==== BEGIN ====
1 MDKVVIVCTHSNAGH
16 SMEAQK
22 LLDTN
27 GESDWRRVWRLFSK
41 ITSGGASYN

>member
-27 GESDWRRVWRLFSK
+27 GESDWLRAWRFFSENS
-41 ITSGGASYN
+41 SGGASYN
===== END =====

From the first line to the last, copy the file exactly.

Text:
1 MDKVVIVCTHSNAGH
16 SMEAQK
22 LLDTN
27 GESDWRRVWRLFSK
41 ITSGGASYN

>member
-27 GESDWRRVWRLFSK
+27 GESDWLRAWRFFSENS
-41 ITSGGASYN
+41 SGGASYN